In Peterson’s opinion, that isn’t the only thing different in this fight.
When they were first set to meet, Cintron was trained by Detroit’s Emanuel Steward of Kronk Gym fame. Cintron’s style was more stalker/puncher then. He let his hands go in brutal combinations, but was flat-footed, looking to take your head off. The style played to his natural right hand power but, other than his brutal KO of Walter Matthyse in July 2007 as the co-feature to Margarito/Williams, Steward and Cintron’s styles never meshed. Now that Cintron has moved on to Houston’s Ronnie Shields, Peterson says he sees a change in Cintron to be cautious of.
“I noticed a difference in [Cintron’s] confidence level,” said Peterson “His skill level was always there. Not so much skill level, but his confidence level. Higher. I don’t know; maybe its growth. It’s maturity. It comes with age, experience. So that could possibly be the reason. But I know it’s there.” We tried to fight him twice before and what happened? This time he is in there ready to go. Its confidence, you know?”
While Peterson’s job is to figure out the game plan and prepare Williams accordingly, “The Punisher” claims he is down for whatever, his confidence flows freely with the knowledge that he has been tested and has come out the other side, scathed but victorious. The fight with Cintron presents several challenges. In Cintron, he is facing a man who considers himself reborn with a newfound confidence and style who knows this may be his last shot at boxing glory. None of this concerns Paul Williams.
“Me? I’m game for whatever kind of fight they bring to the ring,” explained Williams. “It don’t matter to me. That’s how I eat. That’s how I fight. If it’s going to be boring, I’m not going to make it a boring fight because I’m going to bring the action to you. If you try to lay back and make it real relaxing, no, I’m going to take you out of your comfort zone. I’m going to make you fight my pace the whole night.”
And should things not go his way or the big fights he dreams of never happening? That’d be just fine, too.
“I take the good with the bad,” he said with an easy summer day smile. “I’m like ‘Oh well, that’s the way the cookie crumbles.’ If they don’t want to fight, then Mr. Peterson and I got my business in order. If I quit today, I wouldn’t be hurting for a sandwich or nothing. I could live. I got apartment buildings I make money off of. I got houses I’m making money off of. I got a salon making money. He made me invest my money the wise way. I’m glad God put Mr. Peterson in my life.”
The Uncertain Past…
One of several fights that never materialized was a rematch with Margarito. While the first fight was a sellout and a “Fight of the Year” candidate, when it came time to go again, neither side could agree. So off they went on their separate paths. As reported here in the past, Margarito went on to attempt to cheat against Shane Mosley last year using loaded hand wraps he may or may not have been aware of, had his license revoked, and is now poised to return to the sport on a card in Mexico on the night of Willams/Cintron. When asked what he thought of a rematch with Margarito, Williams was game but realistic from a business standpoint.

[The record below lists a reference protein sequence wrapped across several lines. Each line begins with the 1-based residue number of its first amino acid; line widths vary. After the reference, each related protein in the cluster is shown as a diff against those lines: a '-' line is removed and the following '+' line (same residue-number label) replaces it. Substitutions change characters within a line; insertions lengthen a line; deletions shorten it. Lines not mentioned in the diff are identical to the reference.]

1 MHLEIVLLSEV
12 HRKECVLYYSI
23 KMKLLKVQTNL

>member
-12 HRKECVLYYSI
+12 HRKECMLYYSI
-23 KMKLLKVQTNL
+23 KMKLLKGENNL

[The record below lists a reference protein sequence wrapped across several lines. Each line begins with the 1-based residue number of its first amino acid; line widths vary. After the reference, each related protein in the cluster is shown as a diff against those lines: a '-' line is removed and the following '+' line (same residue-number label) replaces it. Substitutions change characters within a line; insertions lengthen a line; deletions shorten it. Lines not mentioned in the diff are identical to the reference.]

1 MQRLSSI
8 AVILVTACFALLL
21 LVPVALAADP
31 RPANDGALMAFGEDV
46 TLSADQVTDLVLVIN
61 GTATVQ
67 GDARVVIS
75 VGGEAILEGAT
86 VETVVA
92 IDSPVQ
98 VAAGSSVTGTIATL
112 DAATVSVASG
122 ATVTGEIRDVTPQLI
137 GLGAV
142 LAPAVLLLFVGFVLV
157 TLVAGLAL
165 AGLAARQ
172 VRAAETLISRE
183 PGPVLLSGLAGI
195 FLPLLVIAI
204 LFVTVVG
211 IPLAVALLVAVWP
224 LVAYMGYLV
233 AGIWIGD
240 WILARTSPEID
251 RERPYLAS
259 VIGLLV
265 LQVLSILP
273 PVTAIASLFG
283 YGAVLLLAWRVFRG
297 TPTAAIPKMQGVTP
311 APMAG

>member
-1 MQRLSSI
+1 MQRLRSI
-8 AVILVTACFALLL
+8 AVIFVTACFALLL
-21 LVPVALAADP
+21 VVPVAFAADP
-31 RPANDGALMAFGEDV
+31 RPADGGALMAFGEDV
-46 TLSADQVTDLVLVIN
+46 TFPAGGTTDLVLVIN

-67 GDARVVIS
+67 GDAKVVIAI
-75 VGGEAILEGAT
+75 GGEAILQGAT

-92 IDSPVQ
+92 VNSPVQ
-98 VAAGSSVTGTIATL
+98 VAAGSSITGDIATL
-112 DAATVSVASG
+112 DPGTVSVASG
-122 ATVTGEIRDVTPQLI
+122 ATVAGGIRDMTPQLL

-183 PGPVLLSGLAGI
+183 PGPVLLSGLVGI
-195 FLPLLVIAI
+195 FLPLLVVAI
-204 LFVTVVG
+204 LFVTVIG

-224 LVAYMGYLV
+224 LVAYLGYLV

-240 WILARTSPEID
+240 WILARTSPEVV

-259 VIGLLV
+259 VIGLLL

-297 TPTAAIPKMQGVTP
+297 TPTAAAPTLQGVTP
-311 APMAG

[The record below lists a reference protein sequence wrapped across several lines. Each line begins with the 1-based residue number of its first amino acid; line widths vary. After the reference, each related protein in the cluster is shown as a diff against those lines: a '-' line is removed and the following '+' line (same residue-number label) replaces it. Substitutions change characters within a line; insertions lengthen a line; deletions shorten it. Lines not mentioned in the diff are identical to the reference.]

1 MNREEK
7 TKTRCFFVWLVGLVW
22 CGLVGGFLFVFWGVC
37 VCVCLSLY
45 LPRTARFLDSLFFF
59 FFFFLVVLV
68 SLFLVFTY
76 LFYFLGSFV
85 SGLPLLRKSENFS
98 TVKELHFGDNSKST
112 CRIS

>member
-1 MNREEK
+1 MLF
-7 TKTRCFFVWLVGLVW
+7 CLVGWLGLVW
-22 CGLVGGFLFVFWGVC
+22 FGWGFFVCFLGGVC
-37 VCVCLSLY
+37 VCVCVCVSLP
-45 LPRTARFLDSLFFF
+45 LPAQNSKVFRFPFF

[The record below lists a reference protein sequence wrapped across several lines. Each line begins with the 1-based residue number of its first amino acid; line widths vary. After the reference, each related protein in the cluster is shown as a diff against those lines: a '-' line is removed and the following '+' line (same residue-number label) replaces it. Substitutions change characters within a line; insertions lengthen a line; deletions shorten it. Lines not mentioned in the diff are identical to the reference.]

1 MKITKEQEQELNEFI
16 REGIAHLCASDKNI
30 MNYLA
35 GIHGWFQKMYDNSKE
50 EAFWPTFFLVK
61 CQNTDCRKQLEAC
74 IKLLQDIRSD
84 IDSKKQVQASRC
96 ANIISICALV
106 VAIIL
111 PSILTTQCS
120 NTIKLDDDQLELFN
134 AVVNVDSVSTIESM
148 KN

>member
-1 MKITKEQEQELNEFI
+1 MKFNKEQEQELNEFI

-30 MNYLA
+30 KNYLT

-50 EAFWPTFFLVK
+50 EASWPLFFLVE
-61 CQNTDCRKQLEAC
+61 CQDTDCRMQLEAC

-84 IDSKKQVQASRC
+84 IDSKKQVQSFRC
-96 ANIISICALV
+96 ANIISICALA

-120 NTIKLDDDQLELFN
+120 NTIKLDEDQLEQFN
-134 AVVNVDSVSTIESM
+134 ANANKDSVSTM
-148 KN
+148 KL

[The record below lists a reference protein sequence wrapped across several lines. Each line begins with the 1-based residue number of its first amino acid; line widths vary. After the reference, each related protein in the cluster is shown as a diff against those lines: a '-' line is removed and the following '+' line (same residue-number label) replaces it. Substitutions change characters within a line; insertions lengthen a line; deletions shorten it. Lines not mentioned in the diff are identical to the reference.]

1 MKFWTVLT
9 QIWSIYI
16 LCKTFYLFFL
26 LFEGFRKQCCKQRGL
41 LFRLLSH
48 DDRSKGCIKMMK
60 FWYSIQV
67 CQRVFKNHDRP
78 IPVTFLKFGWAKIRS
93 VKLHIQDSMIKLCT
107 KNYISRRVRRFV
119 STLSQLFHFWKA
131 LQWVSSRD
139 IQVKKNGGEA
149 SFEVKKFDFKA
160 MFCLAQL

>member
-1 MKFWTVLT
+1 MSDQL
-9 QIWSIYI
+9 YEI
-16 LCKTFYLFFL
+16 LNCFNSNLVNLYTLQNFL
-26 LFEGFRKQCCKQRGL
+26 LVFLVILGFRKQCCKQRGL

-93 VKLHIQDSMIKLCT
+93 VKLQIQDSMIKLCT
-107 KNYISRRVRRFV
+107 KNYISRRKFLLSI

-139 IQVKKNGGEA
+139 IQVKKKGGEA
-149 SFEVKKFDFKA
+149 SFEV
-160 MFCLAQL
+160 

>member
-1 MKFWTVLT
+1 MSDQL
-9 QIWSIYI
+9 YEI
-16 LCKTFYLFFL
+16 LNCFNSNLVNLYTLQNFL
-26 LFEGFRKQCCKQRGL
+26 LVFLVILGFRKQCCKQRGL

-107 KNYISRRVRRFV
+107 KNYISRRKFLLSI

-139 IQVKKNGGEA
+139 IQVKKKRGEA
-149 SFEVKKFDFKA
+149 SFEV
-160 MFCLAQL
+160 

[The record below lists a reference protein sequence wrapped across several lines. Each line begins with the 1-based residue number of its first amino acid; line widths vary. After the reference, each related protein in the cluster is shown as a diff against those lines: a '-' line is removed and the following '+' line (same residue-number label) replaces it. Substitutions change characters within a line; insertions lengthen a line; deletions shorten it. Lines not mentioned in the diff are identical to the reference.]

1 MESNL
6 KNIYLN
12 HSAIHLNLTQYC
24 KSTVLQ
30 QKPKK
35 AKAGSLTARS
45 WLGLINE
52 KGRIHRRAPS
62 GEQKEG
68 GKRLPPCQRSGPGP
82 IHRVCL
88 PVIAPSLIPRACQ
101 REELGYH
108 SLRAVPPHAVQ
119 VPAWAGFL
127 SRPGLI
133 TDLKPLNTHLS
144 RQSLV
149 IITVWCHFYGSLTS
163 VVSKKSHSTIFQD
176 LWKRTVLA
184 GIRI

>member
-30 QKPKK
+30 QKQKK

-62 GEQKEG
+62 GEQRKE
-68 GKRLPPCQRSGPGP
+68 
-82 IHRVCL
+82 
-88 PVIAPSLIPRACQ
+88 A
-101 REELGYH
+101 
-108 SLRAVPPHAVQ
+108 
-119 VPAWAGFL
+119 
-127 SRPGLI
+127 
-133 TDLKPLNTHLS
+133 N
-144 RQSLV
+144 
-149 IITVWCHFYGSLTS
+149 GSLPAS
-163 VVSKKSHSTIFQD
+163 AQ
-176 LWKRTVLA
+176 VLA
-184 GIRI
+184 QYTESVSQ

“I would’ve given Margarito a rematch of the fight everyone wanted to see but he chose Mosley and then he kind of hurt his reputation, what with all that went on,” explained Williams. “What would be the point of fighting him now? It would probably be another win, but everybody would be saying, ‘Well, he died down’ or whatever. But hey, if the fans want to see it and the money’s right and Mr. Peterson feels like I can go back and do it, why not? Easy work for me. That’s not me being arrogant or cocky. That’s my confidence level.”
Since Margarito was caught with inserts in his hand wraps, many have called into question the rest of his career. He had approximately 21 knockouts with his ex-trainer Javier Capetillo, the man who ultimately took full responsibility for the wraps being used. Miguel Cotto and Cintron have both been very vocal about how they feel. Williams, another potential victim, has a different take.
“Why ban the man for that? “Williams asked. “It isn’t like he went in the ring with it. They caught it.”
When asked if a fighter would be able to tell if something was in his wraps he answered “Of course, you can feel it. You know when something wrong. You know when something ain’t right. But you know what? I can’t say. A lot of people ask me, ‘Do you think he had it in when you fought him?’ I can’t say ‘Yes’ and I can’t say ‘No.’ I heard Cintron say he hasn’t lost because Margarito had stuff in his gloves. There’s no proof of that. He has no proof he had it in his gloves, so you can’t say that. I don’t think he should be banned because that’s how he makes his living. I think he should’ve paid a bigger fine, but don’t take away the man’s living. Everybody makes mistakes and stuff. That could’ve been a crucial mistake. A lot of people have died. They caught it before it really actually happened in the ring and stuff, so I think they should hit him with a hard fine and let him go on with his life.”